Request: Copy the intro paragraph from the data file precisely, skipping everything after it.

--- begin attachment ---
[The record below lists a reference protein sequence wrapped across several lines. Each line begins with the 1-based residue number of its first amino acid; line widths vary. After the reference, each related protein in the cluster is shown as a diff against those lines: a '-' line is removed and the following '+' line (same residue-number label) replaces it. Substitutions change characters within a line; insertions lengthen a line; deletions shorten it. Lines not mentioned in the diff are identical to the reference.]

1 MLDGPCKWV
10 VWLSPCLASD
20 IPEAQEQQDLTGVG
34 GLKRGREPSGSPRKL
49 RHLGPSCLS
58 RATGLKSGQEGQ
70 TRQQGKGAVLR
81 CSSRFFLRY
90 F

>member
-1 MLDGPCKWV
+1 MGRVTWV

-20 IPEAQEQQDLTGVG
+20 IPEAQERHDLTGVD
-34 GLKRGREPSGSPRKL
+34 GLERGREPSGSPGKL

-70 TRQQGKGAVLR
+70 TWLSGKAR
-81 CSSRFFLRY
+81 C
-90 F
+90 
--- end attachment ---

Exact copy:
[The record below lists a reference protein sequence wrapped across several lines. Each line begins with the 1-based residue number of its first amino acid; line widths vary. After the reference, each related protein in the cluster is shown as a diff against those lines: a '-' line is removed and the following '+' line (same residue-number label) replaces it. Substitutions change characters within a line; insertions lengthen a line; deletions shorten it. Lines not mentioned in the diff are identical to the reference.]